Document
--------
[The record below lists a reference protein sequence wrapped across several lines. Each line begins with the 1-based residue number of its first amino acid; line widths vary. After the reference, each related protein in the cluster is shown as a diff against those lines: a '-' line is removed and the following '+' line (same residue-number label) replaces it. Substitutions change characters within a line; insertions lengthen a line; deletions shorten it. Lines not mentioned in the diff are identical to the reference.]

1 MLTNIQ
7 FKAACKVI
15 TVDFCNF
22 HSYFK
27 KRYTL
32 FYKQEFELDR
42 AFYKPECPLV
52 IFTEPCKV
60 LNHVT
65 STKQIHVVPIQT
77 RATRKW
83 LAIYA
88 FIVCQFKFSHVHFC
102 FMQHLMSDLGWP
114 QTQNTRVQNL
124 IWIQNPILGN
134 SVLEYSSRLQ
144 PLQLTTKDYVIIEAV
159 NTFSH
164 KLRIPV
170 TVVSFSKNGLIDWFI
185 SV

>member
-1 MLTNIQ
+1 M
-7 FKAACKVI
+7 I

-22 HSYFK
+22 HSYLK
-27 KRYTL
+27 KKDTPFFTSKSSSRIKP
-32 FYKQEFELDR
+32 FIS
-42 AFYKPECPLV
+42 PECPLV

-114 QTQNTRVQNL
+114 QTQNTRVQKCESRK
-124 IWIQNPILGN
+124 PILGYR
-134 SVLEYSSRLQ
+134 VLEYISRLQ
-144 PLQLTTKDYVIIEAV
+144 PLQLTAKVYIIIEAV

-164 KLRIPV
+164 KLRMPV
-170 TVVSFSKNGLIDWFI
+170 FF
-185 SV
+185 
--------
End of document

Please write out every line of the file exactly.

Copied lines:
[The record below lists a reference protein sequence wrapped across several lines. Each line begins with the 1-based residue number of its first amino acid; line widths vary. After the reference, each related protein in the cluster is shown as a diff against those lines: a '-' line is removed and the following '+' line (same residue-number label) replaces it. Substitutions change characters within a line; insertions lengthen a line; deletions shorten it. Lines not mentioned in the diff are identical to the reference.]

1 MLTNIQ
7 FKAACKVI
15 TVDFCNF
22 HSYFK
27 KRYTL
32 FYKQEFELDR
42 AFYKPECPLV
52 IFTEPCKV
60 LNHVT
65 STKQIHVVPIQT
77 RATRKW
83 LAIYA
88 FIVCQFKFSHVHFC
102 FMQHLMSDLGWP
114 QTQNTRVQNL
124 IWIQNPILGN
134 SVLEYSSRLQ
144 PLQLTTKDYVIIEAV
159 NTFSH
164 KLRIPV
170 TVVSFSKNGLIDWFI
185 SV

>member
-1 MLTNIQ
+1 M
-7 FKAACKVI
+7 I

-22 HSYFK
+22 HSYLK
-27 KRYTL
+27 KKDTPFFTSKSSSRIKP
-32 FYKQEFELDR
+32 FIS
-42 AFYKPECPLV
+42 PECPLV

-114 QTQNTRVQNL
+114 QTQNTRVQKCESRK
-124 IWIQNPILGN
+124 PILGYR
-134 SVLEYSSRLQ
+134 VLEYISRLQ
-144 PLQLTTKDYVIIEAV
+144 PLQLTAKVYIIIEAV

-164 KLRIPV
+164 KLRMPV
-170 TVVSFSKNGLIDWFI
+170 FF
-185 SV
+185 